Four antenna options were tested (Farnell part numbers listed for SMA antennas) :

Note: the graph sub-title has a typo, it should read 'RFM69CW', 'CRW' module does not exist.. At least to my knowledge! 

It was found that the wire-whip antenna as shipped by default with the emonTx V3 performed best. 

However using an SMA could be preferable in some environments; it's more robust and can  be extended easier. 

Now we have a way to measure RSSI (received signel strength indicator) using  an rfm69cw module we plan  to  do some more antenna and range testing. I'm interested to test to see how many db we're loosing in the antenna pcb trace from the module to the RFu328 then the emonTx V3 pcb trace then finally into the 90 degree sma connector. In future version will probably but the rf module and MCU directly on the PCB keeping the antenna trace as short as possible and use an edge mounted sma connector (these are also cheaper and easier to solder in manufacture). 

For more info on the test see the emonTx V3 wiki page:  

Direct connection emonTx V3 > Raspberry Pi GPIO

Sometimes it's more convenient to connect the emonTx V3 directly to a Raspberry Pi base station rather than use RF. 
Both the Raspberry Pi and emonTx V3 run at 3.3V so the serial Rx and Tx serial lines can be directly connected. The raspberrypi's 5V supply can be used to power the emontx which is then stepped down to to 3.3V through the emonTx V3's voltage regulator. 5V is provided by the red wire. The ground connection is the black wire and the data going from the emontx to the raspberrypi is the green wire. I haven't connected a wire for serial data going the other way but this is a possible option if two-way serial is required.

emonTx V3 > Raspberry Pi Connection 

Here's a simple direct serial output sketch for the emontx v3 on GitHub here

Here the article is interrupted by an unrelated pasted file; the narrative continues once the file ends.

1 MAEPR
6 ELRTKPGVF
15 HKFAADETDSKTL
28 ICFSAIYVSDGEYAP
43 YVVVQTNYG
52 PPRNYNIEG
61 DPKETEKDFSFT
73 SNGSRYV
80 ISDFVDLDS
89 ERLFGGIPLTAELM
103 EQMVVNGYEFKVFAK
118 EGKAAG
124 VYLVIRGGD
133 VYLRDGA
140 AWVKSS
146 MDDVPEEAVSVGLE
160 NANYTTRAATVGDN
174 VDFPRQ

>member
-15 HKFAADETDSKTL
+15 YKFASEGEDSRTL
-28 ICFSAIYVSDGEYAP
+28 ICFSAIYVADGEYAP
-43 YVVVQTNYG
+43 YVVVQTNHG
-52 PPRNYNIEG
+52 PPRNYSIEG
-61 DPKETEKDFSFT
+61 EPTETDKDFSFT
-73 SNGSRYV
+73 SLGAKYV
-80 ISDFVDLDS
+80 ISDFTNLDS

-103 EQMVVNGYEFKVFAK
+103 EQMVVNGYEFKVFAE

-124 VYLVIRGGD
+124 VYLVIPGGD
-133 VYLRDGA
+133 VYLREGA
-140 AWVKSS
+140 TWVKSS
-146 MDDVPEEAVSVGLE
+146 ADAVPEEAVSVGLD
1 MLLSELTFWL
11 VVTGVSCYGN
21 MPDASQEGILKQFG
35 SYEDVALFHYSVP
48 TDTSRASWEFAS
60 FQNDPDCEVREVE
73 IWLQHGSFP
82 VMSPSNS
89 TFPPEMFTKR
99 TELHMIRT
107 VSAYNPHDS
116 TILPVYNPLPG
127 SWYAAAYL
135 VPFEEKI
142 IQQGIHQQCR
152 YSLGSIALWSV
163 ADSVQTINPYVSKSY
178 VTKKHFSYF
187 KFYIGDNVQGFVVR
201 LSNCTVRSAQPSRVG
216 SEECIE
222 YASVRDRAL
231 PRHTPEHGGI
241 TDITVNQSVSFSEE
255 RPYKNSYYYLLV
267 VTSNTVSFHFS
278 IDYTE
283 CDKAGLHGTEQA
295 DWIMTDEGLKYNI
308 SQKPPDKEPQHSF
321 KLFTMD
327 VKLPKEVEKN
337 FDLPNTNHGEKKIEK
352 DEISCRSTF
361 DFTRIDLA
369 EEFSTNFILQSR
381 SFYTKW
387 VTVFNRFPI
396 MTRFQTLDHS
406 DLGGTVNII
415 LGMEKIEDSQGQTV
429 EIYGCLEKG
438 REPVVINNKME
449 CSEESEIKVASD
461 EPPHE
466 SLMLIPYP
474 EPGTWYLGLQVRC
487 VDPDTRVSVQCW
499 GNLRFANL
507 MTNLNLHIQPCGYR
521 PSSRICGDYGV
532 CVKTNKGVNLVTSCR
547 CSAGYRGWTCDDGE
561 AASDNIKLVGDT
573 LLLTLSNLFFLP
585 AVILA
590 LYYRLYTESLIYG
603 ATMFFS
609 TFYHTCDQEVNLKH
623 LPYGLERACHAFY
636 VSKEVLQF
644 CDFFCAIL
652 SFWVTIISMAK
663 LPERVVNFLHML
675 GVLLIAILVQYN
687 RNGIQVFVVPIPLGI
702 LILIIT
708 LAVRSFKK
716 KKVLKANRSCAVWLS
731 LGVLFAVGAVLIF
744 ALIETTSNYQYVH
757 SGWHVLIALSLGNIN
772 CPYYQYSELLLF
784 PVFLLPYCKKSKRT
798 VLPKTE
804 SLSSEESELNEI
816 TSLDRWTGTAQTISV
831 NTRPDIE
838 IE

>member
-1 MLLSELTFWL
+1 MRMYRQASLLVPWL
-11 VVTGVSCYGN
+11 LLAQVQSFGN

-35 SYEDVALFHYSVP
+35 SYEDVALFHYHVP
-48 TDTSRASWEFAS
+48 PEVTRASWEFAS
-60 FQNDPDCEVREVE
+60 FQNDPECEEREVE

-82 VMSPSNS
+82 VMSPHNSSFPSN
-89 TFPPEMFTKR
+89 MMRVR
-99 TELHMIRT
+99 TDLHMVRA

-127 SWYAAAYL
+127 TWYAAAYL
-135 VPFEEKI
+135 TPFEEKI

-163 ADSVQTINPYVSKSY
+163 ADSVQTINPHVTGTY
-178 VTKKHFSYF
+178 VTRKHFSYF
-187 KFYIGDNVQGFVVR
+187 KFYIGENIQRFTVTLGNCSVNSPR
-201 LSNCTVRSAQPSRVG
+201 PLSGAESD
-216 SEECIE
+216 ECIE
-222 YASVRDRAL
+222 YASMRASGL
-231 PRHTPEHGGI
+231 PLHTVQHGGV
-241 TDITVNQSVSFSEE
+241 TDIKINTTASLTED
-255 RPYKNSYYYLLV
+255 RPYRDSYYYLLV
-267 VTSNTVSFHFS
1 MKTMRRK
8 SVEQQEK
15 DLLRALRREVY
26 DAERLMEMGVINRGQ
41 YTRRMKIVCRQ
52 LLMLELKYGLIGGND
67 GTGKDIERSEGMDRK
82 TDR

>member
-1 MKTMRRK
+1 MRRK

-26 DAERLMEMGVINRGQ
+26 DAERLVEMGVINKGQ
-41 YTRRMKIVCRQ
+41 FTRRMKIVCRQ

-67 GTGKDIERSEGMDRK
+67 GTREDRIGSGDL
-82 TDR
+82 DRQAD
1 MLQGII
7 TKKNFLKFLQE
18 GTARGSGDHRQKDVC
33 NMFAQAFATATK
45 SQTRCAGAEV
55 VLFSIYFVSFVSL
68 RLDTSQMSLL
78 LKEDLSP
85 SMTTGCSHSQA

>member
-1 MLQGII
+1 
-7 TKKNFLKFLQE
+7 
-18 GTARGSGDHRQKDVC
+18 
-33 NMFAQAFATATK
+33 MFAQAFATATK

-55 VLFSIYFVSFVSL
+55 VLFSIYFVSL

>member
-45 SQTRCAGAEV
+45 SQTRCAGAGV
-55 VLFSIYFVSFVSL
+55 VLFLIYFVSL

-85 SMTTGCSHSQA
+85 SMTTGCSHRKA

On the raspberrypi if you just want to forward the emontx data to a remote emoncms this can be done with the oem_gateway developed by Jerome which is on the standard rock solid forwarder image
See our blog post about how to configure the oem_gateway for work over a serial link rather than RFM12B 

This info was taken from the emonTx wiki and written up after a forum thread

For the future we are working on developing an energy monitoring shield for the Pi to create an all-in-on Pi-energy-monitoring unit, see dev forum thread:

Pebble Smart Watch Emoncms Display & Heating Control - Dev

Smart watches seem to be all the rave at the moment. They could potentially be a convenient way to check your power and temperature feeds, be notified of events and control your heating.

Our friend Ryan Brooks (@spikeheap) has been working on getting Emoncms feeds to display on his Pebble Smart watch as well as making the fist steps towards controlling his RaspberryPi controlled heating from his wrist.

Take it away Ryan>

Ryan's code it all on GitHub if anyone fancies joining the fun. It would be great to get an Emoncms app in the in new Pebble app store. Even if it is just a simple as being able to display a single Emoncms feed this would be pretty cool.

OEM Gateway: Serial Port > Emoncms Link